OK OK, this is only Day 1 and the ink isn't even dry yet on the congressional tax reform proposal.
I've had clients and friends asking for days about it, and I'm getting new inquiries already.
So I'll ask: What are YOU saying to clients about the potential impact on housing markets from this proposal?
And, just as importantly, WHERE will you look for guidance on what to say, as the next few days unfold?
Please share in the comments. We can all learn from one another.
I think a fair summary of the housing-related portions of the bill, as presented today, is:
1) doubling of the standard deduction,
2) halving of the mortgage interest deduction from $1 million to $500,000 (for future purchases), and
3) capping the property tax deduction at $10,000.
Some of the first commentary we are seeing suggests that doubling the standard deduction will drastically reduce the incentive to itemize and claim MID benefits.
The MID reduction and property tax cap may disproportionately affect people in higher-priced markets. (My Manhattan Beach, CA, clients could feel it.)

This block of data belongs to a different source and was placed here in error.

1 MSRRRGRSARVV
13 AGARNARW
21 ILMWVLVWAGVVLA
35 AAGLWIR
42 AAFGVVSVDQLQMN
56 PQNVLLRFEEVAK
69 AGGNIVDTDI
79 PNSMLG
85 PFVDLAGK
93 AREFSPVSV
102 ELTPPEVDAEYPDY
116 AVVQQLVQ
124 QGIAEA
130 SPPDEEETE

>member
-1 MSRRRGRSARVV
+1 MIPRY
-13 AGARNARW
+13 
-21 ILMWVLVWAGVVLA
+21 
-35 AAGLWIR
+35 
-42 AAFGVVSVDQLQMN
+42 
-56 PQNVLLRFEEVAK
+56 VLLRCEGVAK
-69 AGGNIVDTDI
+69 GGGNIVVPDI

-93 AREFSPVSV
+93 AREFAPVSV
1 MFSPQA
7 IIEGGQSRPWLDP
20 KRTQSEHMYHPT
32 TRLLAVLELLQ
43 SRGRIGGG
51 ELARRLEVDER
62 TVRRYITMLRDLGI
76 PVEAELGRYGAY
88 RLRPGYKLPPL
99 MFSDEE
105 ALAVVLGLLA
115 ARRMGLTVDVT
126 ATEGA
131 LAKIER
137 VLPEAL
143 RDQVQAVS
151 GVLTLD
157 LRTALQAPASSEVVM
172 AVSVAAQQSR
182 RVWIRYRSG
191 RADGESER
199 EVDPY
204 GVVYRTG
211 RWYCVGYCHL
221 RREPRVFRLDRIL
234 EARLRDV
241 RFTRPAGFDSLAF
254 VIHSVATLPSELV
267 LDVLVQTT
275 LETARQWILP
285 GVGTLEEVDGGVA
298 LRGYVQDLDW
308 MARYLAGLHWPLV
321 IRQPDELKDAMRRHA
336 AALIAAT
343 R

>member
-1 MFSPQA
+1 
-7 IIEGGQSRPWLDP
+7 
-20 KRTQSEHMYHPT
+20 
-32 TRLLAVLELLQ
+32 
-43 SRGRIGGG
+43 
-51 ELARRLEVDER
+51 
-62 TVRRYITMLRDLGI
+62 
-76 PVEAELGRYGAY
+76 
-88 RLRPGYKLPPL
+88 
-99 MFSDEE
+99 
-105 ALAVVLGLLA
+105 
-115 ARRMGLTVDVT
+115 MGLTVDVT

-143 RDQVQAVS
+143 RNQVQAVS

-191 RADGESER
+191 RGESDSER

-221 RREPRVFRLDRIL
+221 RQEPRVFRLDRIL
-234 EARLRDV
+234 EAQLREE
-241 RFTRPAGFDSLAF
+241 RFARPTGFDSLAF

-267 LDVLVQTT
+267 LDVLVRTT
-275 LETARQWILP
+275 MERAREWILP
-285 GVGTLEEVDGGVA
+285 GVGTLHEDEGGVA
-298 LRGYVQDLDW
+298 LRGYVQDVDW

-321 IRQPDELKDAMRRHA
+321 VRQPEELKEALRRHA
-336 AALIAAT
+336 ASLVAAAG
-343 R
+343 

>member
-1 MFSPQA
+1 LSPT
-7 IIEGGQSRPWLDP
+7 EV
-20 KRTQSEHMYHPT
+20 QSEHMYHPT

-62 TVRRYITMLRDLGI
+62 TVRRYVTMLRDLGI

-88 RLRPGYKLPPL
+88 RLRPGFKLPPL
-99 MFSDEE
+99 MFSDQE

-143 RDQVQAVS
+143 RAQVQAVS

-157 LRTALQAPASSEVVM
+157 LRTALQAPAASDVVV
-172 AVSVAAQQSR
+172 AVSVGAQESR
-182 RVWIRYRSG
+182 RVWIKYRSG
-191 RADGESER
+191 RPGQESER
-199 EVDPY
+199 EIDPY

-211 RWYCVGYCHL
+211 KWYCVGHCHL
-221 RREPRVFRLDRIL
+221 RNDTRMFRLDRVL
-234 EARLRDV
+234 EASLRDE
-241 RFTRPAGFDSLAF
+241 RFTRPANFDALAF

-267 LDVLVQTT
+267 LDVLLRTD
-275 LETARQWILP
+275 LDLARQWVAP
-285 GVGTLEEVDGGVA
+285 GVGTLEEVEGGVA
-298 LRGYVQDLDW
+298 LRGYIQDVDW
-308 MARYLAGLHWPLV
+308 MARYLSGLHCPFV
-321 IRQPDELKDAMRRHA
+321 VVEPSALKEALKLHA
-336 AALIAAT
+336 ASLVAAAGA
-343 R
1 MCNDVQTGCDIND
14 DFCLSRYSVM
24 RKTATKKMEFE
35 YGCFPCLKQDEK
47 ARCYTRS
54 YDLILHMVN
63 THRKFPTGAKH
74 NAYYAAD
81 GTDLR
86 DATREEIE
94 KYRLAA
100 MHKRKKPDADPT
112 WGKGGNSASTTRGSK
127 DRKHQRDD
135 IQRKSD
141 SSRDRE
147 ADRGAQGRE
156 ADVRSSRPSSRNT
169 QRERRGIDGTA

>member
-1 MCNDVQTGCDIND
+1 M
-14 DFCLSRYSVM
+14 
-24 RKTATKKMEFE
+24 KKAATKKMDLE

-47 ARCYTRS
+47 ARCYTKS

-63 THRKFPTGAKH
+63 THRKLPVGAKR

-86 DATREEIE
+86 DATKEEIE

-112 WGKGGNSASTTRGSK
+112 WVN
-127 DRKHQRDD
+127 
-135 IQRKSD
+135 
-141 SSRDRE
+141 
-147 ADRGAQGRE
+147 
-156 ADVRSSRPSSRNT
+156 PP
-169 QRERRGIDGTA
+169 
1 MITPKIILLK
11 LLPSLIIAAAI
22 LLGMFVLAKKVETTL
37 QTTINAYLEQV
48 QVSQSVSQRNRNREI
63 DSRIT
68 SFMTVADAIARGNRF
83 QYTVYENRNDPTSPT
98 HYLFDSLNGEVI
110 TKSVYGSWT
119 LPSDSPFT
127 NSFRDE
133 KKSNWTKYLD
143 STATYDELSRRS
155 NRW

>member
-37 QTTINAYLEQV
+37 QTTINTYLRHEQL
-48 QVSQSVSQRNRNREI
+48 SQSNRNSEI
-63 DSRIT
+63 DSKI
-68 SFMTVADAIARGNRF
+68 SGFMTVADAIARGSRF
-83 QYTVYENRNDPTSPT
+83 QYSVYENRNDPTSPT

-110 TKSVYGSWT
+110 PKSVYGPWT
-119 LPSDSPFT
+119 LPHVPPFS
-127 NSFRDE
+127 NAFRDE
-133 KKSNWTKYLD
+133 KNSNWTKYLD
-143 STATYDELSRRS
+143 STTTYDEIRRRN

Will these changes actually affect buyer behavior and home values, though?
Some of our real estate representatives and allies think so.
NAR has posted a statement from President William E. Brown:
"We are currently reviewing the details of the tax proposal released today, but at first glance it appears to confirm many of our biggest concerns about the Unified Framework. Eliminating or nullifying the tax incentives for homeownership puts home values and middle class homeowners at risk, and from a cursory examination this legislation appears to do just that. We will have additional details upon a more thorough reading of the bill."
NAR has commented on similar, past bills here.
Also, the National Association of Homebuilders has already decided to fight the bill. Jerry Howard, chief executive of the group, told the New York Times: “It puts such severe limitations on home buyers ability to use the mortgage interest deduction that home values will fall.”
So... yikes. You can see why our clients will be asking.
I'm not aiming to start a political conversation. There are plenty of places for that.
I am wondering how you will advise your clients, and where you'll get the information you'll use.